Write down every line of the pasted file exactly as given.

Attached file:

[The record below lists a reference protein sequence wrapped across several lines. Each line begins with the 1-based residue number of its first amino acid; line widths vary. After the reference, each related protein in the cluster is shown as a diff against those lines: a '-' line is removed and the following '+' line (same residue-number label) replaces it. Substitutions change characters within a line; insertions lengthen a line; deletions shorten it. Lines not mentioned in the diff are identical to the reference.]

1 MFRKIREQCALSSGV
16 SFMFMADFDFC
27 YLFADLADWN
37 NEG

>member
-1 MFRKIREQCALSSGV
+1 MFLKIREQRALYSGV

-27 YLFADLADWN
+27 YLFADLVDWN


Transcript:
[The record below lists a reference protein sequence wrapped across several lines. Each line begins with the 1-based residue number of its first amino acid; line widths vary. After the reference, each related protein in the cluster is shown as a diff against those lines: a '-' line is removed and the following '+' line (same residue-number label) replaces it. Substitutions change characters within a line; insertions lengthen a line; deletions shorten it. Lines not mentioned in the diff are identical to the reference.]

1 MFRKIREQCALSSGV
16 SFMFMADFDFC
27 YLFADLADWN
37 NEG

>member
-1 MFRKIREQCALSSGV
+1 MFLKIREQRALYSGV

-27 YLFADLADWN
+27 YLFADLVDWN